Saturday, June 26, 2010

Software engineering vs. Computer Science

There is a difference between Software engineering and Computer Science.  Just like there is a difference between Mechanical Engineering and Physics.  I believe that the big difference is that in the physical world, people have been building structures for thousands of years.  The difference between the theory of the physical world and the building of things in it is well defined.  Modern computing has been around for what, 60 years?  We have not yet defined the difference between the theory of Computing and the practical application of it.

In computer science, the task is often to find the best, or most efficient way to perform a task.  Often, Computer Scientists are looking for theoretical limits, or trying to resolve a new computing issue in a novel way.  

In software engineering, you are trying to build a system to meet a need using the tools at hand, given the constraints of your system.  Often this means NOT using the best solution.  It means using the best solution given the constraints placed on your use case.  
As a Software Engineer, this means we do not necessarily build things on our own.  Rather, we evaluate alternatives and select the best one.  One example of this might be Web Frameworks.  Another might be ORM selection (or whether to use either of these technologies at all and actually build our own).   This is analogous to a mechanical engineer designing a car - he doesn't also design the tires, alternator, battery, etc.  Rather he looks at the alternative possibilities and selects the best one for the vehicle he is trying to create.  Of course, there are going to be many areas that the mechanical engineer does build.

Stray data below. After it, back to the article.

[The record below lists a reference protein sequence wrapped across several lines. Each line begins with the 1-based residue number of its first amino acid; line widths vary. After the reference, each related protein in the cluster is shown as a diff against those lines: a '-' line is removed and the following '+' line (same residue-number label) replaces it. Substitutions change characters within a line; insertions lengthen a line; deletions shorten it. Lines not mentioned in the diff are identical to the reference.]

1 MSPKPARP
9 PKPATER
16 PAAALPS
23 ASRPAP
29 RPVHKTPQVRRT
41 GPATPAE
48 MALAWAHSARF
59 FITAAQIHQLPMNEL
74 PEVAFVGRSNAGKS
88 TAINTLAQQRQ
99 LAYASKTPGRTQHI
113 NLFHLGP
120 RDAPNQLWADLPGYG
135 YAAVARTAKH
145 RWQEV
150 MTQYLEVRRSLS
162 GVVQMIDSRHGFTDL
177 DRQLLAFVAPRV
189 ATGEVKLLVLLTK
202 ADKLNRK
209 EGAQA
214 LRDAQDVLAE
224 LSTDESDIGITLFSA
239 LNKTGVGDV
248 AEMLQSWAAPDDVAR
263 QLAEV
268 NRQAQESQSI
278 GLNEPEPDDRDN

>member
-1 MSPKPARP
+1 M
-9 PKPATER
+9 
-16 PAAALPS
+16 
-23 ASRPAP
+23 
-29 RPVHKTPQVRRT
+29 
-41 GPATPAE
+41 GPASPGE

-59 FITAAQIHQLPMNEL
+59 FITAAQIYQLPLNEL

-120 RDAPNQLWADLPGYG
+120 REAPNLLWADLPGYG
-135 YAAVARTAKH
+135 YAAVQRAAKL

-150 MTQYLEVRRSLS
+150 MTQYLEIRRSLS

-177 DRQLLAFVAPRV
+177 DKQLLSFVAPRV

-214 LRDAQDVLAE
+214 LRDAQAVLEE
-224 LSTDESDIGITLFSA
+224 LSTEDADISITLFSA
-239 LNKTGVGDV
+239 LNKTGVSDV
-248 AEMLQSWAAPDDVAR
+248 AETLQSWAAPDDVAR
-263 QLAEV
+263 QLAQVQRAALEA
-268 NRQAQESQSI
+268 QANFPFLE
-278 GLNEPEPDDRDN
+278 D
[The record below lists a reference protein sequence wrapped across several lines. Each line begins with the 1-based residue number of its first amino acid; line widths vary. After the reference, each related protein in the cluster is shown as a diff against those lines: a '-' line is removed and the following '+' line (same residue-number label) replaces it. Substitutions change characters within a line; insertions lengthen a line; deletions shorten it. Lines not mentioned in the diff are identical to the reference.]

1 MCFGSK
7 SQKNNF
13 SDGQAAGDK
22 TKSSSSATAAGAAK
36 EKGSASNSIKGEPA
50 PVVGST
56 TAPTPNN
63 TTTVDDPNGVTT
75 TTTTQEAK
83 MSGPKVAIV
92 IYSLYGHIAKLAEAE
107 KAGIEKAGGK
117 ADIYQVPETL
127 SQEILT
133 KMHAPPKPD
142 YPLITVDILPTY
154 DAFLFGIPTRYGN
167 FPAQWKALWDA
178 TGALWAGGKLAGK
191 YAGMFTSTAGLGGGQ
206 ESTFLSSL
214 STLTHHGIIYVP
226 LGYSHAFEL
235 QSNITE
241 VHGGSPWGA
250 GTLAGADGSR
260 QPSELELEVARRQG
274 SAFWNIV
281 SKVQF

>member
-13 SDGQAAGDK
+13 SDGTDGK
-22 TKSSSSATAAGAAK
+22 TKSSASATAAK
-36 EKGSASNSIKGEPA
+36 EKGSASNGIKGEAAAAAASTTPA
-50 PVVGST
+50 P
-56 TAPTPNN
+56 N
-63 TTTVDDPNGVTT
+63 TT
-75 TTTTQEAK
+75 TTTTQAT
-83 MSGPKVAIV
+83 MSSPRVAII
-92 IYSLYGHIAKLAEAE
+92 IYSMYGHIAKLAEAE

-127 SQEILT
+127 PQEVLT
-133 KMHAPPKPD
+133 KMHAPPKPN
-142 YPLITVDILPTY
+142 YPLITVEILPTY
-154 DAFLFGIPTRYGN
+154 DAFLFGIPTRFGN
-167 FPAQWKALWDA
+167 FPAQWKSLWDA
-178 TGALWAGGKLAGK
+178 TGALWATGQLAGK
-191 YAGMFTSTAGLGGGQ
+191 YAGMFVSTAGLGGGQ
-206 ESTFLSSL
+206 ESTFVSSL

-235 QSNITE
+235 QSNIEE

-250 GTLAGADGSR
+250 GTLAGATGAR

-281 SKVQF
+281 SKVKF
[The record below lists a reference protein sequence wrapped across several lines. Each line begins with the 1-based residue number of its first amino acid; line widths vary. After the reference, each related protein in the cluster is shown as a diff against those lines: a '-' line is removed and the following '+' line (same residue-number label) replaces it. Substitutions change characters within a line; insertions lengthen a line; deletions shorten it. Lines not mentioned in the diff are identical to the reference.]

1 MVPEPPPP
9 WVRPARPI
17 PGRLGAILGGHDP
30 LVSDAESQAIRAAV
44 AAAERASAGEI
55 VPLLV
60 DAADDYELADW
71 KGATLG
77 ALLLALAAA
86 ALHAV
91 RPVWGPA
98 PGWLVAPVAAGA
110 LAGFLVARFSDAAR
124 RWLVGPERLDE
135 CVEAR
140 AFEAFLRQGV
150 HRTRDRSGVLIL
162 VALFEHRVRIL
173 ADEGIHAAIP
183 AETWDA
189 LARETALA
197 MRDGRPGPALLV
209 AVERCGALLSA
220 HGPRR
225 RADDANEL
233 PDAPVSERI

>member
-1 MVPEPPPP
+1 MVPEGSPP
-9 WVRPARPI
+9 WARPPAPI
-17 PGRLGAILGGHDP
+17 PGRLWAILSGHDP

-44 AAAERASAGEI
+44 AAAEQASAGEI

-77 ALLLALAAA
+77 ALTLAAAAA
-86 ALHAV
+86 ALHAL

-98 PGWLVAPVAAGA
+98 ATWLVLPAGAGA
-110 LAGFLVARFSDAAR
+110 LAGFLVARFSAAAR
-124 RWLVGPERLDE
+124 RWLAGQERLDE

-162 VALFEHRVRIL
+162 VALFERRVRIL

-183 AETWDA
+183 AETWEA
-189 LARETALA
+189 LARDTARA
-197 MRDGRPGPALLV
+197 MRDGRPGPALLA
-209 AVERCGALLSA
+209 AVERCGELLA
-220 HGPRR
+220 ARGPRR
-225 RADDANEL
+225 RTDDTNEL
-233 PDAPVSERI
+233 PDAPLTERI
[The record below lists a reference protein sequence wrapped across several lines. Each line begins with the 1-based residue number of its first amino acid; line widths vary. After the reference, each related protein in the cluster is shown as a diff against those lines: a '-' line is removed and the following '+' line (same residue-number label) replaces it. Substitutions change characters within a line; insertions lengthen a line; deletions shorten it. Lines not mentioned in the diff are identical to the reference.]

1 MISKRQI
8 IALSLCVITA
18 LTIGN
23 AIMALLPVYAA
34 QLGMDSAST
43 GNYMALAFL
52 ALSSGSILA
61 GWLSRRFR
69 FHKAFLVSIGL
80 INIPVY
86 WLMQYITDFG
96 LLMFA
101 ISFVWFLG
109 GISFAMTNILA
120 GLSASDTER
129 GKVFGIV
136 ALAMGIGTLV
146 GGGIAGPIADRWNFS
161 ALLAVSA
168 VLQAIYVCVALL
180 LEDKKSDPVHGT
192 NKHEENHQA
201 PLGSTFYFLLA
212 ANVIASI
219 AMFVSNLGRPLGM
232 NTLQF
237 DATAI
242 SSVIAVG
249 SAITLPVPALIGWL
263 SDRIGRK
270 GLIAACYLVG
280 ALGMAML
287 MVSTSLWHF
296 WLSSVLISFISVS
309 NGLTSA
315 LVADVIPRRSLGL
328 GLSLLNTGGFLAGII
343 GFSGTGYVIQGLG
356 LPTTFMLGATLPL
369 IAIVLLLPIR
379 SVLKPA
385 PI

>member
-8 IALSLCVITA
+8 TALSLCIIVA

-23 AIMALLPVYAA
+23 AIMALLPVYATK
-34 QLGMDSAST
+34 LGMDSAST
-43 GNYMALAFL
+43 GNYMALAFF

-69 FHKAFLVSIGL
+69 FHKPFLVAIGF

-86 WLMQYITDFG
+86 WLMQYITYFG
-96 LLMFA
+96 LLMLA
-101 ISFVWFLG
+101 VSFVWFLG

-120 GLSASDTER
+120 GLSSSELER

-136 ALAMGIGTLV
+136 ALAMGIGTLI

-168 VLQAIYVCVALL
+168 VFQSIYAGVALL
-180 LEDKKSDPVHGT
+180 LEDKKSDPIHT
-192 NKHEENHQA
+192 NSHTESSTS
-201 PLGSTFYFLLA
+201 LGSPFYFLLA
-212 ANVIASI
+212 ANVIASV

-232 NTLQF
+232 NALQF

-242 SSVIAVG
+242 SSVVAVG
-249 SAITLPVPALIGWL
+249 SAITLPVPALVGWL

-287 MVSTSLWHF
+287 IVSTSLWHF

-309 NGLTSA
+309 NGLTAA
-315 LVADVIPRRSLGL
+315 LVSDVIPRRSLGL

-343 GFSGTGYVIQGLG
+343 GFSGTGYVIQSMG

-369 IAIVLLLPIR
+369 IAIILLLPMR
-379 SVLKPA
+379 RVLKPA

It seems like in software engineering, using other peoples tools is frowned upon.  There is some sort of badge of honor to say, 'I built this myself'.  While it is impressive to have that broad range of skill, does that necessarily make you the best Software Engineer?  

It is my belief that as a profession, we Software Engineers need to start thinking of our task as more of an engineering endeavor and less of computer science endeavor.  We need to see ourselves not as Scientists, but as Engineers.  

Saturday, June 12, 2010

Bug fix for Unit Test Generation Plugin

I fixed a few bugs in the Unit Test Generation Plugin.  I think the next release is going to be a re-factor only, as the code is pretty rough and I want to be able to keep this project clean.  I believe after a few more edits I will be comfortable declaring the project a 'Beta' project.

Get the latest download

Tuesday, June 8, 2010

Inversion of Control - Results

In a previous post I talked about how to identify and re-factor a section of code that had a switch statement in it.  I was finally able to get to that statement at work and re-factor it.  I thought the results would be interesting to post.

First and foremost, I was able to remove 120 unnecessary lines of code and replace it with 2 lines.  That's right, where once there were 120 lines there are now  2.

But there is more to the story than that.  As I mention before, I've been unit testing the application(and that led to a new Eclipse tool), so as I re-factored the system, I re-ran my tests.  At one point my tests FAILED.  That's right, I BROKE the intended functionality with a re-factor that shouldn't have.

When I looked into it further, I found that one little switch statement buried in that twenty-two case wonder didn't follow the pattern.  Instead of getting an implementation from the factory and calling a getMap method, it was calling an entirely different method in the main class.  After a little research and a few short lines of code, the issue was fixed and the tests once again showed a green bar.

The actual work here is not relevant, what is relevant is this:  This is a pre-release version of this system.  It is not even in Beta testing yet, and there is already a place in the code that was 'hacked' to work differently than you would expect.  The implementation of a pattern will help prevent this kind of degrading of the code in the future, but it was there.  In the code. Before the software was even released.